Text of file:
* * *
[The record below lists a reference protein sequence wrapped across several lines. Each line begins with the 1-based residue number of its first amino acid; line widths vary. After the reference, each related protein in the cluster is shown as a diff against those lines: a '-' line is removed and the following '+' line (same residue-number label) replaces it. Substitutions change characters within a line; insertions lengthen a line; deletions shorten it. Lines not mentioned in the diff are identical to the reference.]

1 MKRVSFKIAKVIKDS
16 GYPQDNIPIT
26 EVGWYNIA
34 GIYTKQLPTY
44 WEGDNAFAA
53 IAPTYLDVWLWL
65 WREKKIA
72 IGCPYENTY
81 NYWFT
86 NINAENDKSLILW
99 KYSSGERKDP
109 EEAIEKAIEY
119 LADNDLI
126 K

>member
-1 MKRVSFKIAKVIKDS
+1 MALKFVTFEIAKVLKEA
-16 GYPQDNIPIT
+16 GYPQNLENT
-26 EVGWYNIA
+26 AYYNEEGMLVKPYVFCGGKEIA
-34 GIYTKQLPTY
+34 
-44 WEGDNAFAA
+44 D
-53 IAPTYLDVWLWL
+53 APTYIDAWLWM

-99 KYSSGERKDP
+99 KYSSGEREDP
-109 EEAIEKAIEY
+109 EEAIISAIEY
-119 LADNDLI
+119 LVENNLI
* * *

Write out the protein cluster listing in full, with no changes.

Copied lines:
[The record below lists a reference protein sequence wrapped across several lines. Each line begins with the 1-based residue number of its first amino acid; line widths vary. After the reference, each related protein in the cluster is shown as a diff against those lines: a '-' line is removed and the following '+' line (same residue-number label) replaces it. Substitutions change characters within a line; insertions lengthen a line; deletions shorten it. Lines not mentioned in the diff are identical to the reference.]

1 MKRVSFKIAKVIKDS
16 GYPQDNIPIT
26 EVGWYNIA
34 GIYTKQLPTY
44 WEGDNAFAA
53 IAPTYLDVWLWL
65 WREKKIA
72 IGCPYENTY
81 NYWFT
86 NINAENDKSLILW
99 KYSSGERKDP
109 EEAIEKAIEY
119 LADNDLI
126 K

>member
-1 MKRVSFKIAKVIKDS
+1 MALKFVTFEIAKVLKEA
-16 GYPQDNIPIT
+16 GYPQNLENT
-26 EVGWYNIA
+26 AYYNEEGMLVKPYVFCGGKEIA
-34 GIYTKQLPTY
+34 
-44 WEGDNAFAA
+44 D
-53 IAPTYLDVWLWL
+53 APTYIDAWLWM

-99 KYSSGERKDP
+99 KYSSGEREDP
-109 EEAIEKAIEY
+109 EEAIISAIEY
-119 LADNDLI
+119 LVENNLI